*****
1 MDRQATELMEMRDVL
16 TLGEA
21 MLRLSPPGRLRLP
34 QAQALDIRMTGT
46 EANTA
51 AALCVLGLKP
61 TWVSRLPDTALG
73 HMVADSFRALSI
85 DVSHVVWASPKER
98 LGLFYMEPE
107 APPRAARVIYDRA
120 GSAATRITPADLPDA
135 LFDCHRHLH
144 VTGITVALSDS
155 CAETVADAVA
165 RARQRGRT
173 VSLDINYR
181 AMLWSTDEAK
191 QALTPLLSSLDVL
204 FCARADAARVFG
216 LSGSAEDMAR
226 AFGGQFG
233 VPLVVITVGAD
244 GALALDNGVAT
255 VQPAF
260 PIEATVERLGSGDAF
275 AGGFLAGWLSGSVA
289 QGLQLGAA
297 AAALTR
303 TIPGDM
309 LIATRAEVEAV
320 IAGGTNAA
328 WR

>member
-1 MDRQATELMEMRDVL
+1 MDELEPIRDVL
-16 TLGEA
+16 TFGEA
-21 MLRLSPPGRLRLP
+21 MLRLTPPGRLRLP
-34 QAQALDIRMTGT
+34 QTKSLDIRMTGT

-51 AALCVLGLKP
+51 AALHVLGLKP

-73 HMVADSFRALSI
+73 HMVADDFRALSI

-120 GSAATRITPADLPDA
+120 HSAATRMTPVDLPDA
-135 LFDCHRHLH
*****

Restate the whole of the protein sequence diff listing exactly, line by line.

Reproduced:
1 MDRQATELMEMRDVL
16 TLGEA
21 MLRLSPPGRLRLP
34 QAQALDIRMTGT
46 EANTA
51 AALCVLGLKP
61 TWVSRLPDTALG
73 HMVADSFRALSI
85 DVSHVVWASPKER
98 LGLFYMEPE
107 APPRAARVIYDRA
120 GSAATRITPADLPDA
135 LFDCHRHLH
144 VTGITVALSDS
155 CAETVADAVA
165 RARQRGRT
173 VSLDINYR
181 AMLWSTDEAK
191 QALTPLLSSLDVL
204 FCARADAARVFG
216 LSGSAEDMAR
226 AFGGQFG
233 VPLVVITVGAD
244 GALALDNGVAT
255 VQPAF
260 PIEATVERLGSGDAF
275 AGGFLAGWLSGSVA
289 QGLQLGAA
297 AAALTR
303 TIPGDM
309 LIATRAEVEAV
320 IAGGTNAA
328 WR

>member
-1 MDRQATELMEMRDVL
+1 MDELEPIRDVL
-16 TLGEA
+16 TFGEA
-21 MLRLSPPGRLRLP
+21 MLRLTPPGRLRLP
-34 QAQALDIRMTGT
+34 QTKSLDIRMTGT

-51 AALCVLGLKP
+51 AALHVLGLKP

-73 HMVADSFRALSI
+73 HMVADDFRALSI

-120 GSAATRITPADLPDA
+120 HSAATRMTPVDLPDA
-135 LFDCHRHLH